mQCM = −CΔf(1)
where the mass sensitivity C is equal to 18 ng cm−2 Hz−1 at f1 = 4.95 MHz. It should be kept in mind that as the film is solvated, the acoustic areal mass density of the film is composed of the areal mass densities of the adsorbate, mads, and the hydrodynamically coupled solvent, msolvent:
mQCM = mads + msolvent(2)

For very soft films, such as the layer-by-layer assemblies of FS-Janus protein and glycocluster 2, eqn (2) is not valid. In the present study, the film thickness was determined by fitting the QCM-D data at selected time points ΔD and Δf as a function of i to a continuum viscoelastic model with the software QTM (D. Johannsmann, Technical University of Clausthal, Germany;; option “small load approximation”)22 following a procedure previously described.27 The thickness values correspond to mean values of the best fit thicknesses of three independent experiments and the confidence intervals have been calculated from these three experiments. In this model, the thickness was extracted from a set of f and D experimental data for six overtones, considering a highly hydrated film, the film density ρ was fixed to 1.0 g cm−3.

The acoustic ratio ΔD/−Δf was used to calculate the elastic compliance J′(f) (a measure for film softness) viaeqn (1),28 and thus provides information on the mechanical properties of a soft layer:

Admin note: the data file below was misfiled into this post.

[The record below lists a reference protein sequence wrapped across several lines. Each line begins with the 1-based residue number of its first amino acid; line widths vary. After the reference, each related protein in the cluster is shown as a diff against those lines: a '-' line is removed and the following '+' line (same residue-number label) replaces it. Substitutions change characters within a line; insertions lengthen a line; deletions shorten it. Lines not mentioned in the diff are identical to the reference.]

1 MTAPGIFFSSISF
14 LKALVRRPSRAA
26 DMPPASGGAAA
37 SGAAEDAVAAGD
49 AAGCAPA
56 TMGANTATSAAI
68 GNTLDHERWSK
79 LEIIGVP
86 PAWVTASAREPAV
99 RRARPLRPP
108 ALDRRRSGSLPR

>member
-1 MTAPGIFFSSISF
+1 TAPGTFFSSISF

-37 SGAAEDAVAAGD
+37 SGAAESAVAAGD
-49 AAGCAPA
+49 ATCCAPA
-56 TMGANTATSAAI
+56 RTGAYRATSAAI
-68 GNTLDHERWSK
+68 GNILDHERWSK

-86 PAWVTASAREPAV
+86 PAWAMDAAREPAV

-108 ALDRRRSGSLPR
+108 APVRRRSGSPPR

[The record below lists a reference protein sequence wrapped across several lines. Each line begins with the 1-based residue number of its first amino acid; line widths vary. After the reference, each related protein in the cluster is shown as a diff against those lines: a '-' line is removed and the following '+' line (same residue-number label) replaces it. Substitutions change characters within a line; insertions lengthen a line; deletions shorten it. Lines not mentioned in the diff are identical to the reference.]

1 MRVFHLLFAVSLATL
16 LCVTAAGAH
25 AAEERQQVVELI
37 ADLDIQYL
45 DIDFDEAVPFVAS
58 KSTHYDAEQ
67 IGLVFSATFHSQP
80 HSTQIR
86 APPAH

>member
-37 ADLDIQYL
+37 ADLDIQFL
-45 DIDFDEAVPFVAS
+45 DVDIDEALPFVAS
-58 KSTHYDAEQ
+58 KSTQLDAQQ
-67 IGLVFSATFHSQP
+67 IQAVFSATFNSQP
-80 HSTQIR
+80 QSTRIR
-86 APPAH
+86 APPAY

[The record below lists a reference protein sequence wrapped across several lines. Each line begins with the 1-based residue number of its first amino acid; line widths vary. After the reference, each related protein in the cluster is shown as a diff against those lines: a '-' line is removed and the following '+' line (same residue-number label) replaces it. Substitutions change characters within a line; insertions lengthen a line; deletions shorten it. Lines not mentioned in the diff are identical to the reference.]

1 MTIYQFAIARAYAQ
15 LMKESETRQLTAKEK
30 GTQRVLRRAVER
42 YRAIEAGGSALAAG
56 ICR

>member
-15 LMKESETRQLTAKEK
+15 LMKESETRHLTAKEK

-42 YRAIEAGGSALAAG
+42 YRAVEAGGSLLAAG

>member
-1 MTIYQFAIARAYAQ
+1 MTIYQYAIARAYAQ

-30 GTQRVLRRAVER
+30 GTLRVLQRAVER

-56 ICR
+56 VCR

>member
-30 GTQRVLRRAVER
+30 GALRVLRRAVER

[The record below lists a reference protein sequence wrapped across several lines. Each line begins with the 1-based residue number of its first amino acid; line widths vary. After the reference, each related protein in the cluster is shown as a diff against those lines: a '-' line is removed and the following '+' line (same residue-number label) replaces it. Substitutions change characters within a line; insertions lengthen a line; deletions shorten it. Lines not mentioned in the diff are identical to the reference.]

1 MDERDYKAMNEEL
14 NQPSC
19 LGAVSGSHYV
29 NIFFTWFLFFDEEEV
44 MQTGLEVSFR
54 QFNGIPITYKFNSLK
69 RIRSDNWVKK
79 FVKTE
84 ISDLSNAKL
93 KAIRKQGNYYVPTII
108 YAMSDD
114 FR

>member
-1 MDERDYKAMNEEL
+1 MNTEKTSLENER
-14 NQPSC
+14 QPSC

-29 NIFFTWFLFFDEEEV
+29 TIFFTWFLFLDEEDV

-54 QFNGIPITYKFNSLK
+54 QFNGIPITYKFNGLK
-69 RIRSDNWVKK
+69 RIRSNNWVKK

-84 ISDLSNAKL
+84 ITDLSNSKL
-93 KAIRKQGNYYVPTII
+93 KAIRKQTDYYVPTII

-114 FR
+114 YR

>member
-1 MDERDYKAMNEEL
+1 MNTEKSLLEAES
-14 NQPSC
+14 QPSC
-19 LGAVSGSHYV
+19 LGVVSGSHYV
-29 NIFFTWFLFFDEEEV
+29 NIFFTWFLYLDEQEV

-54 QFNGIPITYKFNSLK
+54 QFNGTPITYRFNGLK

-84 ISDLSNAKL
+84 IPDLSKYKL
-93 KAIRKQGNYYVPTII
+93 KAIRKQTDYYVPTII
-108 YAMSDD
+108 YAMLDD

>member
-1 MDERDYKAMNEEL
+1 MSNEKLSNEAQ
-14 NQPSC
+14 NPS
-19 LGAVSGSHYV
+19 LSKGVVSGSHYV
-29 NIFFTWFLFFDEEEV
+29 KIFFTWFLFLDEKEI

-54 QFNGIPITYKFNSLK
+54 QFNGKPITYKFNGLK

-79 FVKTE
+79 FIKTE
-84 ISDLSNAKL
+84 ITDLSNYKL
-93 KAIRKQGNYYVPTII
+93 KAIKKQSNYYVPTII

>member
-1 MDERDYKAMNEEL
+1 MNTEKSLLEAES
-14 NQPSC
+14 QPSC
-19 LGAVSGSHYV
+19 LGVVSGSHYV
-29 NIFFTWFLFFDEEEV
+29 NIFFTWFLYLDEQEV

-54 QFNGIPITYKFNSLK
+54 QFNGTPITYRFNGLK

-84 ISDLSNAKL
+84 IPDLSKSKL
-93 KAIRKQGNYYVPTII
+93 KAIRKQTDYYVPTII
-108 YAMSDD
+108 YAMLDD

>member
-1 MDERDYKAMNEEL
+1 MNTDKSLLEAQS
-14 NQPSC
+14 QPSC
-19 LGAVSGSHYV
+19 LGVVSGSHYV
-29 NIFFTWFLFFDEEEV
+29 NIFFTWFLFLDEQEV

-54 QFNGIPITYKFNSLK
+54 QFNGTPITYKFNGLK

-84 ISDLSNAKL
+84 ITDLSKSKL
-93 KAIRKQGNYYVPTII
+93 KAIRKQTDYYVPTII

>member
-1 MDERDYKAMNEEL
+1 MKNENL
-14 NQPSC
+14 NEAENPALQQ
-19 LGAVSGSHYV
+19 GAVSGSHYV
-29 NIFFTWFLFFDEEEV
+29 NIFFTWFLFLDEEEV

image file: c8sc02730g-t1.tif(3)
where ηl = 0.89 mPa s and ρl = 1 g cm−3 are the viscosity and the density of the aqueous bulk solution, respectively, and ρ is the film density.

Preparation of GUVs

GUVs were made by the electroformation technique as previously described.29 In brief, a total concentration of 0.5 mg mL−1 lipids dissolved in chloroform were deposited on indium tin oxid-covered glass slides and dried under vacuum. Two slides were assembled to a chamber, filled with 265 mOsm L−1 sucrose, and an alternating electrical field with a field strength of 1 V mm−1 was applied for 3 h at room temperature. GUVs were observed in home-built chambers as described.29 Images were collected with a confocal fluorescence microscope (Nikon Eclipse Ti-E inverted microscope equipped with a Nikon A1R confocal laser scanning system, 60× oil immersion objective, NA = 1.49, 4 laser lines: 405 nm, 488 nm, 561 nm, 640 nm). The software NIS-elements (Nikon) was used for image acquisition and analysis.

Conflicts of interest

There are no conflicts to declare.


The authors would like to thank ICMG FR 2607 for providing QCM-D and mass spectrometry facilities (Characterization of Interactions Platform of the Nanobio Program). This work was supported by Agence Nationale pour la Recherche: SynGlycTis (ANR-14-SYNB-0002-02; BMBF 031A464), Labex ARCANE (ANR-11-LABX-0003-01), Glyco@Alps (ANR-15-IDEX-02), the Excellence Initiative of the German Research Foundation (EXC 294) and the German Research Foundation grant “RTG 2202 – Transport across and into membranes”. O. R. acknowledges the European Research Council Consolidator Grant “LEGO” (647938). The help of Oriane Machon for SPR was much appreciated.


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Electronic supplementary information (ESI) available: Synthesis procedures of glycopeptides. Sequences of Janus lectins. SDS gels. ESI mass spectra. SPR sensorgrams. QCM-D profile and data molecular models. Control for vesicules binding. See DOI: 10.1039/c8sc02730g